Dr. Claudia Winograd Heise, MD/PhD knew she wanted to go into private practice as far back as medical school. She had fostered an interest in entrepreneurship early on, even enrolling in an MBA program while in medical school. After working most of her early career for large healthcare organizations, Claudia decided to make the jump to private practice in early 2020. Through a chance encounter with a local physician who was soon retiring, Claudia was offered the opportunity to open her office where a busy private practice was closing in Scarborough. Little did she know what was around the corner for Maine and beyond, as she prepared to take the leap from employed physician to small business owner.
Unlike many family physicians, Claudia followed a non-traditional educational path, studying at the University of Illinois in Urbana-Champaign to earn a dual degree in Medicine and Neuroscience. The two tracks are integrated, requiring a good deal of multi-tasking, problem solving, humility, perseverance, and teamwork. Claudia credits much of her start up success in business to the skills sets she learned during medical school. While at UIUC, Claudia was able to join a similar dual-degree program at the College of Business targeted towards combined studies in an MBA and graduate school. Though she ended up pursuing other areas of study, the exposure to business school took root and provided a good starting point as she began thinking about her own private practice.
Inspired by other entrepreneurship stories, Claudia reached out to the WBC for help making her idea a reality. “While I had learned some basic concepts about management and had some financial vocabulary from my time in business school, I really had no idea how to start a business “in real life”. Meeting regularly with WBC Advisor Lorri Brown gave me a framework for all the steps I needed to pursue, and thus the confidence that I could take my nebulous hair-brained idea and make it a reality. She also helped with recommendations of other local businesses I could work with for professional support.”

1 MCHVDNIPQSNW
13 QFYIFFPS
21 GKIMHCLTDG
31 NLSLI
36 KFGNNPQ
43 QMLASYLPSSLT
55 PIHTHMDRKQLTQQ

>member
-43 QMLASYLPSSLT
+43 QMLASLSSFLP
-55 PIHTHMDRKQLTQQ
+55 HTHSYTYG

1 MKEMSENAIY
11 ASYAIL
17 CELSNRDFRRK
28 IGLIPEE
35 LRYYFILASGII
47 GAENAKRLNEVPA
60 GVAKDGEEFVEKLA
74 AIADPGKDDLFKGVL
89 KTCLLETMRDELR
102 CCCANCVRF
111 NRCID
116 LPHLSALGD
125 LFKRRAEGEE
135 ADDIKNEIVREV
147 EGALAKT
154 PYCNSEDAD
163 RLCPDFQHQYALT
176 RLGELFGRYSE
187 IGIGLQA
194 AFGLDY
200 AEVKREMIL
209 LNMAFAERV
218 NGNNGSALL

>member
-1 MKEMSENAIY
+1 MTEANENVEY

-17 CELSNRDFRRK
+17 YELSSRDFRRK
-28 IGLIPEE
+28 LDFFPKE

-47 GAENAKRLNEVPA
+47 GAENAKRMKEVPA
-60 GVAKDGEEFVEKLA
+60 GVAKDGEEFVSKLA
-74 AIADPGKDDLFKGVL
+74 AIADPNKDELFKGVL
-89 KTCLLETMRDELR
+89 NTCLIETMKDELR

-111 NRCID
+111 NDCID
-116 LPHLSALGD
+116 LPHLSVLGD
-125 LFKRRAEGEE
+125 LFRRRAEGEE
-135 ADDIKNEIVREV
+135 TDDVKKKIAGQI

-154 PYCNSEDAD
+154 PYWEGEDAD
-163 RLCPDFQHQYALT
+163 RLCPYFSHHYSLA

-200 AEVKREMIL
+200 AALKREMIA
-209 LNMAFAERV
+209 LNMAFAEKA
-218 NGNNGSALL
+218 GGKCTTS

Ten days after Claudia gave notice at her place of employment, COVID-19 arrived in Maine. Not only was Claudia immersed in COVID-19 data and direct patient care – she was also trying to get her new private practice up and running, as well as manage her own family and two young children. As businesses and schools shut down in Maine, Claudia continued to focus on her fledgling business. “I didn’t have time to wonder how COVID-19 would impact my own business, I had to focus on my patients and my family… I kept telling myself I’ll just see how it goes.”
Whole Medicine opened in June 2020, offering integrative holistic patient care, including preventive health, chronic conditions, pediatric health, sexual and transgender health, mental health including addiction and eating disorders, and immigrant health.
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CEI offers a wide range of assistance to emerging and existing business owners. Through one-on-one consultation, training, workshops, seminars, peer networks and other services, CEI helps individuals across the state get the information they need to start or expand their business. In addition to providing general business assistance, CEI has programs for women; marine-related businesses; farms; ag and food businesses; and refugees and immigrants.
Check out the full range of CEIs Business Advising offerings at https://www.ceimaine.org/advising